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Space

Cold War Plan Tried To Put a Copper Ring Around the Earth 184

Wired has the story of a plan enacted in the early 1960s by the U.S. Air Force and the Department of Defense that had the goal of safeguarding the country's long-range communications from Russian interference. The solution they came up with wasn't easy, but it was straightforward: launch hundreds of millions of thin copper wires into orbit in the hopes of forming an artificial ring around the planet. From the article: "Project Needles, as it was originally known, was Walter E. Morrow’s idea. He suggested that if Earth possessed a permanent radio reflector in the form of an orbiting ring of copper threads, America’s long-range communications would be immune from solar disturbances and out of reach of nefarious Soviet plots. Each copper wire was about 1.8 centimeters in length. This was half the wavelength of the 8 GHz transmission signal beamed from Earth, effectively turning each filament into what is known as a dipole antenna. The antennas would boost long-range radio broadcasts without depending on the fickle ionosphere. ... On May 9, 1963, a second West Ford launch successfully dispersed its spindly cargo approximately 3,500 kilometers above the Earth, along an orbit that crossed the North and South Pole. Voice transmissions were successfully relayed between California and Massachusetts, and the technical aspects of the experiment were declared a success. As the dipole needles continued to disperse, the transmissions fell off considerably, although the experiment proved the strategy could work in principle."
Space

Kepler May Uncover Numerous Ring Worlds 75

astroengine writes "According to a new publication, NASA's Kepler exoplanet-hunting space telescope may soon start discovering Saturn-like ringed alien worlds. So far, none have been positively identified, as Kepler has only detected exoplanets orbiting close to their parent stars; if these exoplanets have rings, they are most likely to have rings facing edge-on to their orbits, making them nearly impossible to detect. As more distant-orbiting exoplanets are detected, there's more likelihood ringed worlds will be tilted, allowing Kepler to see them."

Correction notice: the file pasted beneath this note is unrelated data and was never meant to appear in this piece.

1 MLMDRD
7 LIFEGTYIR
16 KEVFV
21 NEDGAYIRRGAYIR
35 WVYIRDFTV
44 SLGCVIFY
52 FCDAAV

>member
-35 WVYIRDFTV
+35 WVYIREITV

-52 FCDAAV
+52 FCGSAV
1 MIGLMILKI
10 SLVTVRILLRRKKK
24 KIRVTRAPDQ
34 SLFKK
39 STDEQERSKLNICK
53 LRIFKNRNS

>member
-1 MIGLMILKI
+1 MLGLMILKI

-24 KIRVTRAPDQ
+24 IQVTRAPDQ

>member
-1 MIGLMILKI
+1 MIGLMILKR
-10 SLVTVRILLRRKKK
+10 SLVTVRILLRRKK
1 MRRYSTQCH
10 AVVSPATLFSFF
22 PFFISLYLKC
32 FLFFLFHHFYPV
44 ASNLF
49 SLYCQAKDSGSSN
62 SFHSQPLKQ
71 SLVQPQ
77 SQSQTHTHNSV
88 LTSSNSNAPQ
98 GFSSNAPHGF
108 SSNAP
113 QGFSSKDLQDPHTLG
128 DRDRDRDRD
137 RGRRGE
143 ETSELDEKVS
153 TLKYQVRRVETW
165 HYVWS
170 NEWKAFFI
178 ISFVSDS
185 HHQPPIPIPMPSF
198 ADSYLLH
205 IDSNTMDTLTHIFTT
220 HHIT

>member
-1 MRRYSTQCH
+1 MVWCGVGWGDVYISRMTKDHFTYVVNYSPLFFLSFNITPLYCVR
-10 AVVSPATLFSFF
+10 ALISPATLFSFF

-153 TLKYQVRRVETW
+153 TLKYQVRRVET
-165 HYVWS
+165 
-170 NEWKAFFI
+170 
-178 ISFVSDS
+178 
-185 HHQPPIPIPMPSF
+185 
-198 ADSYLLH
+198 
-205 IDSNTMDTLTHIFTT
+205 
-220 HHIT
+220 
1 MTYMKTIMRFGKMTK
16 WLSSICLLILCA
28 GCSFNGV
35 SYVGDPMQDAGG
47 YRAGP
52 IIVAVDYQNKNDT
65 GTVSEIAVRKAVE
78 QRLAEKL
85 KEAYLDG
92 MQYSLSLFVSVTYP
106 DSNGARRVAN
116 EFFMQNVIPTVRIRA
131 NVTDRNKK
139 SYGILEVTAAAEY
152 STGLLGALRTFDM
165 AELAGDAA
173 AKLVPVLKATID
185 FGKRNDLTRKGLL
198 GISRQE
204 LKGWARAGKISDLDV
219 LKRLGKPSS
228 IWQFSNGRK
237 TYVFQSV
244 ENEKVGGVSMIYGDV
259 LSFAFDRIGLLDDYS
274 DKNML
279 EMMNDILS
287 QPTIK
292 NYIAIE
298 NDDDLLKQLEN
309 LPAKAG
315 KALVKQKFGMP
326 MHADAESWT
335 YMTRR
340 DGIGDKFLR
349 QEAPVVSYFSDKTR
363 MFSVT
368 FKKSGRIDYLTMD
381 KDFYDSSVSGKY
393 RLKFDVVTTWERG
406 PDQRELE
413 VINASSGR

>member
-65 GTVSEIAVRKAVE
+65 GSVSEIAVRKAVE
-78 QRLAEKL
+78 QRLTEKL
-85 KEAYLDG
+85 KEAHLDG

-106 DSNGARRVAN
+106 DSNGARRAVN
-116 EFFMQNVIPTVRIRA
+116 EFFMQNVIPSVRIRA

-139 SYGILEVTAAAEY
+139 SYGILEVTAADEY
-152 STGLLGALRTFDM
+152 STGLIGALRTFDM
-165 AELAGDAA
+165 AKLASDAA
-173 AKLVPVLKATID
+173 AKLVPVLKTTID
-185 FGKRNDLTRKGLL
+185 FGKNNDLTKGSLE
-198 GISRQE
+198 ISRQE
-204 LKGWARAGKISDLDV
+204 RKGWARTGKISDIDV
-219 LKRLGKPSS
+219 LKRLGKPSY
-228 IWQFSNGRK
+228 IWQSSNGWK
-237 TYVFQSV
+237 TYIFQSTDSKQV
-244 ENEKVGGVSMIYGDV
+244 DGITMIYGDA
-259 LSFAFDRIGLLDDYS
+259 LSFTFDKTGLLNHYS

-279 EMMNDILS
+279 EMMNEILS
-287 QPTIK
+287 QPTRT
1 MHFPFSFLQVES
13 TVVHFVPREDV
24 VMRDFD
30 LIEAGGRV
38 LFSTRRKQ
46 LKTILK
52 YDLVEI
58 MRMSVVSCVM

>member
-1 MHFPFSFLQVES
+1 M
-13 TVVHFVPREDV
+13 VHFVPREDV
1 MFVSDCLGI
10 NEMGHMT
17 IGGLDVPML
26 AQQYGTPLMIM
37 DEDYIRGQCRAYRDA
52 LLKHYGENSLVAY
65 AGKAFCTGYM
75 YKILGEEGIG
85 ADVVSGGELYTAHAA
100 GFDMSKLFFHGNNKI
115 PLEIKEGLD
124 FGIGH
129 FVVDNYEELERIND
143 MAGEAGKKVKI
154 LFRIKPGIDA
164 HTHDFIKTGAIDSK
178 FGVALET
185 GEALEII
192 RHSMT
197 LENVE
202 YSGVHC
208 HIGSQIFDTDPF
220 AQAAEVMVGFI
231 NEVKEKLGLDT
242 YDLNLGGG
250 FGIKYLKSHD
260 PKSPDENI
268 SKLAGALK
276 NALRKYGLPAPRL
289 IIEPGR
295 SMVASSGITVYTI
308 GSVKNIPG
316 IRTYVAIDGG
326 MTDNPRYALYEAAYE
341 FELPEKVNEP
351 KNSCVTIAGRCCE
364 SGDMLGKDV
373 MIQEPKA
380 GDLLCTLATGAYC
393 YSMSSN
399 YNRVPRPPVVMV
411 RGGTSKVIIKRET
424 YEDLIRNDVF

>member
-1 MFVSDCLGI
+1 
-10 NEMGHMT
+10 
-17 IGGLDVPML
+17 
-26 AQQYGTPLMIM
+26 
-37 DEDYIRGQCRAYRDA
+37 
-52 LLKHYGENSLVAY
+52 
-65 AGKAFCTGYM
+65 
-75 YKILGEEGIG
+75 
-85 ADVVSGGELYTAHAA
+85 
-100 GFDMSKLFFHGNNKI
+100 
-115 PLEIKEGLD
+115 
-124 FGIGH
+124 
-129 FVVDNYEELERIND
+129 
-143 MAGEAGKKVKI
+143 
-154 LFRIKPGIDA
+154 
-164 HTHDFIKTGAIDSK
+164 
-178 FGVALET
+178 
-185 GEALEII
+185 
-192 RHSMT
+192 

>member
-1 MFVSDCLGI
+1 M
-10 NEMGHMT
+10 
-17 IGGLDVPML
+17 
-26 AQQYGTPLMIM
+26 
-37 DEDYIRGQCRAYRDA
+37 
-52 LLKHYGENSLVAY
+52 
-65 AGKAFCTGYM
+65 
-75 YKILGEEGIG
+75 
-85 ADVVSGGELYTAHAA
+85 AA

Crackdown Review 136

When it was first announced that Halo 3 Beta keys were being included in the retail release of an Xbox 360 game, I rolled my eyes. I assumed that whatever they were slapping that key onto was going to be a crappy bargain basement eyesore. It has been a great pleasure to learn that, maybe, they bundled the Halo 3 key with Crackdown so that more people would be exposed to the simple greatness this game contains. To be sure, the game has deep flaws; not much of a story, a few racial stereotypes, and somewhat unsatisfying boss fights mar the experience. At the core, though, this is a mindlessly fun game that does a lot of things right. If there's a sequel, and there's no reason not to think there won't be, it's good to know that Realtime Worlds has established an extremely solid base for future endeavors. Read on for my thoughts on this superjumping shooter.

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